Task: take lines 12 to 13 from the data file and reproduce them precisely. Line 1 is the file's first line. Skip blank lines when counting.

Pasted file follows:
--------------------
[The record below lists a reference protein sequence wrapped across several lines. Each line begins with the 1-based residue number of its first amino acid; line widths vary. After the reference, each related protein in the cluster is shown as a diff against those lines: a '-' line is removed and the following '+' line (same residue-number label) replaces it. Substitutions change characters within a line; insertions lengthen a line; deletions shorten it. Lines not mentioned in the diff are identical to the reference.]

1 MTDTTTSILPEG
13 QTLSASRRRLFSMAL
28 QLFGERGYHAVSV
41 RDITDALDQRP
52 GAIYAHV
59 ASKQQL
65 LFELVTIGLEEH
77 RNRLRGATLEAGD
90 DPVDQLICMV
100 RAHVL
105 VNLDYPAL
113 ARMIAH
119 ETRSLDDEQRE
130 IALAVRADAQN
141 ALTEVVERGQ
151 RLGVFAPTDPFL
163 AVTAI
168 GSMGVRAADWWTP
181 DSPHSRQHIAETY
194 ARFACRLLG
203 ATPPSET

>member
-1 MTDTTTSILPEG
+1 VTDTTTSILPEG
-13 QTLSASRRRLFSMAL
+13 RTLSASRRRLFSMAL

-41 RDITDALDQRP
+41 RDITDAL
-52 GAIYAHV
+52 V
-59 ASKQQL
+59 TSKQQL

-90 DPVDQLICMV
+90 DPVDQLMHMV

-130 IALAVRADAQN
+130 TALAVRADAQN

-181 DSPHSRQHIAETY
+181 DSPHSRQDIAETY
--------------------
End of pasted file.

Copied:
105 VNLDYPAL
113 ARMIAH